By Ed Attwood
From humble beginnings to fully-fledged business empires, the region's riches Indians are an inspiration
Do you know how much the Gulf’s 50 richest Indians are worth? It’s an astonishing figure; some $40.3bn. Leading the way, once again, is retail mogul Micky Jagtiani, who has accrued a whopping $4.5bn from his Landmark Group’s operations all over the region. Not bad for a guy who started out from a tiny shop in Bahrain exactly four decades ago.
Two years ago, when we first carried out this research, there were five expatriate Indian billionaires plying their trade in the Gulf. Today, there are ten, and the number looks set to grow even more next year. So what are they doing right? Well, the vast majority of them have one thing in common; they came to the region with nothing, started out small and dreamed big. They certainly picked the right place to come; as the Gulf has transformed itself over the course of the last 50 years, so the fortunes of many expatriates have similarly rocketed.
But perhaps the most salient point about this year’s list is the number of Indians who are based in the UAE. Fully 86 percent of the names on our list live in the Emirates, with the majority of these working in Dubai. But that shouldn’t come as too much of a surprise. After all, the UAE is now India’s largest trading partner, and the figures just keep on growing.
In 2011, the most recent year for which full records exist, bilateral trade between the UAE and India topped $52.8bn. That’s an impressive figure in itself, but it’s worth pointing out that the figure is 23 times what it was just fourteen years ago. Exports and imports between the two countries account for 21 percent of the UAE’s total trade in 2011.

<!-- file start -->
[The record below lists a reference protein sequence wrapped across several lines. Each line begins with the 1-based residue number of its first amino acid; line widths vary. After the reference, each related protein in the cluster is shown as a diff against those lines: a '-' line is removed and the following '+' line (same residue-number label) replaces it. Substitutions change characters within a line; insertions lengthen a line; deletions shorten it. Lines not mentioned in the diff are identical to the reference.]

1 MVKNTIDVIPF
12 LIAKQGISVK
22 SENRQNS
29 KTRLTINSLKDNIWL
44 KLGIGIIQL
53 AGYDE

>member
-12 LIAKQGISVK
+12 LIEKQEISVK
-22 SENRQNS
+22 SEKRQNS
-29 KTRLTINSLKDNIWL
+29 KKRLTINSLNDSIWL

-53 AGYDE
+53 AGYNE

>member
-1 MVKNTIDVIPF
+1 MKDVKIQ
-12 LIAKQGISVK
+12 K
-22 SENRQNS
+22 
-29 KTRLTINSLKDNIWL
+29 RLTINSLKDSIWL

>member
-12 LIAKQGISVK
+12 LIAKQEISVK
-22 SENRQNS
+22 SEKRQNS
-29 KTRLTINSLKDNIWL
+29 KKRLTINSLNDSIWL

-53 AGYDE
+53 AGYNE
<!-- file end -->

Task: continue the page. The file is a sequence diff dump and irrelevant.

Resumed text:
As India’s economy has leapt into gear over the course of the last decade, the UAE has cemented its place as a transshipment hub for the huge number of Indian export products that are now flooding global markets.
“India is now the most important trade partner of the UAE given the strong interest by the two countries to strengthen their economic and commercial links,” said the UAE’s Minister for Foreign Trade, Sheikh Lubna Al Qassimi, earlier this year.
That’s not to say that Indians aren’t making waves elsewhere in the Gulf. In Saudi Arabia, Ravi Pillai is believed to be the region’s biggest employer of Indian expatriates, while in Oman, P Mohammed Ali has built up perhaps the sultanate’s biggest industrial conglomerate.
But another issue that unites many of the names on our list is philanthropy. They may have made it big, but they have remembered to give back.
Take Firoz Merchant, for example. The chairman of Pure Gold Jewellers has made his millions from a huge chain of jewellery stores in the UAE. He came to Dubai in 1980 on his honeymoon, took a tour round the gold souq, and started on a road that will see him spend $272m on hundreds of new stores and factories throughout the Middle East and Africa in the next five years. But every year, Merchant spends around $1m bailing indebted prisoners out of the UAE’s jails. In 2011, his actions resulted in the release of 700 stranded prisoners.
Finally, there is one name who would have made this year’s list, but who sadly passed away just two months ago. SK Pathak was the charismatic businessman behind the UAE-based conglomerate Al Basti & Muktha Group. He founded the company in 1974, and it went on to become one of Dubai’s most prestigious construction outfits. Pathak’s range of clients included Emaar Properties, Dubai Municipality, the UAE Armed Forces, the Dubai Police Force and the ruler of Dubai. He will be much missed and our thoughts go out to his family and friends.
entrepreneurs par excellence!
As an economic sociologist my concern is how does access to this huge capital transform into concrete ideas and practices towards the development of backward regions of India as an emerging country.